On the morning of February 15, 2017, ISRO’s Polar Satellite Launch Vehicle (designated PSLV-C37) launched the 714-kilogram Cartosat-2 Series Satellite and 103 co-passenger satellites from Satish Dhawan Space Centre SHAR, Sriharikota. The launch – which marked the 38th consecutively successful PSLV mission out of 39 flights – was one for the record books.
The total weight of all 104 onboard satellites – 1,378 kilograms – set the world record for payloads on a single launch, easily surpassing the previous record of 37 payloads (carried by a Russian Dnepr rocket in June 2014). Other launch vehicles that have carried a high payload include the Atlas V (31) and Antares (30).
PSLV-C37 lifted off at 9:28 a.m. IST (3:58 a.m. UTC; February 14 at 10:58 p.m. EST) as planned, from the First Launch Pad. After a flight of 16 minutes and 48 seconds, the satellites achieved a polar Sun Synchronous Orbit of 506 kilometers inclined at an angle of 97.46 degrees to the equator (very close to the intended orbit). In the succeeding 12 minutes, all 104 successfully separated from the PSLV fourth stage in a predetermined sequence – beginning with the Cartosat-2, followed by INS-1 and -2.
The primary payload aboard was the Cartosat-2D, the fifth of six satellites in India’s Cartosat-2 series. Based on the IRS-2 bus, Cartosat-2 provides panchromatic and multispectral imagery data with better than 1-meter resolution. After separation, its two solar arrays were deployed automatically, then ISRO’s Telemetry, Tracking, and Command Network (ISTRAC) at Bangalore took control.
Planet (formerly Planet Labs), with 88 3U CubeSats on board, was the PSLV’s other primary passenger. The launch brought the company’s total of in-orbit satellites to 144, enabling it to image the entirety of Earth’s land area every day. While the small size of Planet’s spacecraft do not allow it to capture imagery with the same resolution as competitors such as DigitalGlobe, the size of its current fleet will allow it to update its imagery more frequently.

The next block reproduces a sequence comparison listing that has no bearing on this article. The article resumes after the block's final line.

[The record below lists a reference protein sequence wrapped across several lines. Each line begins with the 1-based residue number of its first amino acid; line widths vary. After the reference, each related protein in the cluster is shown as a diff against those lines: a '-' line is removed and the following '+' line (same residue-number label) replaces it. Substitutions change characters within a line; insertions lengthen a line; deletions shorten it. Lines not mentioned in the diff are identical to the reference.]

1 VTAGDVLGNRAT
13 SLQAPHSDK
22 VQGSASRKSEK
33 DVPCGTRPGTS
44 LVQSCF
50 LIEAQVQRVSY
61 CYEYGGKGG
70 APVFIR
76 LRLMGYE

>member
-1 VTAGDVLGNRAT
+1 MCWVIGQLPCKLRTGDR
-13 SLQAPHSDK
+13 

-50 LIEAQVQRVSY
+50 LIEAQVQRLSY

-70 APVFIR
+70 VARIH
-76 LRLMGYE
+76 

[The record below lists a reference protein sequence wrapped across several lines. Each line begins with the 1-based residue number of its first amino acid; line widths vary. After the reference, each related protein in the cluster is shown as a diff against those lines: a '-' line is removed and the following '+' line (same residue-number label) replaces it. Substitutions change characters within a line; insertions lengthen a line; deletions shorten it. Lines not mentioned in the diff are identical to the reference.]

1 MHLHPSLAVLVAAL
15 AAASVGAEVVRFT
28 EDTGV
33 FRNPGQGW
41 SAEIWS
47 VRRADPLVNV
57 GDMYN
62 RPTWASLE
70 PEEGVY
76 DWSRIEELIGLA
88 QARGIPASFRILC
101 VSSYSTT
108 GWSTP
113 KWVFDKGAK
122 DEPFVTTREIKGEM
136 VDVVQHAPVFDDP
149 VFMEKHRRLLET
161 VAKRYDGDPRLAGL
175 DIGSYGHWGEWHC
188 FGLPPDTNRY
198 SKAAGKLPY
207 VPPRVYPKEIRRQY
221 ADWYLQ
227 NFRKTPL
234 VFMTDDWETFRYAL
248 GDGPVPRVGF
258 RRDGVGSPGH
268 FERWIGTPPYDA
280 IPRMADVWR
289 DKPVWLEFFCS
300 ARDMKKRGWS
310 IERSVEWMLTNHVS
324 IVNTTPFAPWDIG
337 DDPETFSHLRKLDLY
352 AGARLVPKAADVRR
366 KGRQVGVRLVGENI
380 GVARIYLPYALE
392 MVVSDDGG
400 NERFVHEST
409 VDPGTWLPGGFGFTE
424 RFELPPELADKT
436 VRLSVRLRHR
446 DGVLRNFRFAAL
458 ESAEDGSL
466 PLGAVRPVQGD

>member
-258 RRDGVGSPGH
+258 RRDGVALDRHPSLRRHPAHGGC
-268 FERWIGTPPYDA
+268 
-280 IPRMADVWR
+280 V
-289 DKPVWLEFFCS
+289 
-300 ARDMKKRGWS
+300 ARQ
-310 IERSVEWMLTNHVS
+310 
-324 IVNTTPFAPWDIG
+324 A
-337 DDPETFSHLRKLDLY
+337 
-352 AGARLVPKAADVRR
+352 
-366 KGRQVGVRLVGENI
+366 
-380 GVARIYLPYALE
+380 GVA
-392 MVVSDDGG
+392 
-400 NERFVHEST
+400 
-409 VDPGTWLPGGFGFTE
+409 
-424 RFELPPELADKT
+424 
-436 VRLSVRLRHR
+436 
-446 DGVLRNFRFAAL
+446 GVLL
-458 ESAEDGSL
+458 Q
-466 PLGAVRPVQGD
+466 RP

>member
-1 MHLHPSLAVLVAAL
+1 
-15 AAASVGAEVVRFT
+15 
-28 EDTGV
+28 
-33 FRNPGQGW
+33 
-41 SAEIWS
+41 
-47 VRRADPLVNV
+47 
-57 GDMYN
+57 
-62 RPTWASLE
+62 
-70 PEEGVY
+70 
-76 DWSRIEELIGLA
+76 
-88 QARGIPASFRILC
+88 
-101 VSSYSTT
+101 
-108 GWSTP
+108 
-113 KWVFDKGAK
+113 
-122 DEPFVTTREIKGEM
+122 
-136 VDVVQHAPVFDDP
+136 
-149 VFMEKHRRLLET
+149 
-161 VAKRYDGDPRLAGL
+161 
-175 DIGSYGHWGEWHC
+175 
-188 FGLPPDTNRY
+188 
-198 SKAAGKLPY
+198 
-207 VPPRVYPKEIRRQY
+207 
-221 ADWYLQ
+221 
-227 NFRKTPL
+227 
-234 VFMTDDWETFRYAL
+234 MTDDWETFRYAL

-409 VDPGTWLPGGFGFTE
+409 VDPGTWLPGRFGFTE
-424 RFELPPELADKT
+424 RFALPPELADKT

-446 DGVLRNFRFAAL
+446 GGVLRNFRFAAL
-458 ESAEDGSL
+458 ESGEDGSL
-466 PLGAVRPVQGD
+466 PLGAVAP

Additional satellites onboard included eight Lemur spacecraft, owned by meteorological company Spire; as well as experimental satellites from India, Israel, Switzerland, the Netherlands, Germany, Belgium, Kazakhstan, and the UAE.
Competition for lightweight launch vehicles is intense. Retired intercontinental ballistic missiles (ICBMs) dominate much of the market. The PSLV could also face competition from newer launch vehicles, such as the European Vega. However, its reliability and low price tag are attracting international attention. A steady manifest from the ISRO combined with increasing contracts on the international market put it on solid footing.
What makes the February 15 event so significant is that it proved that the PSLV can carry a large number of spacecraft in a single launch. This is an increasingly important capability as the demand for small satellite launch capacity continues to grow. In 2016, the number of satellites launched into orbit actually declined, partially due to a lack of this capacity. The PSLV’s ability to carry small satellites makes it appealing to many universities, companies, and governments. This will generate business for PSLV operator Antrix, as well as launch opportunities for operators of small satellites.
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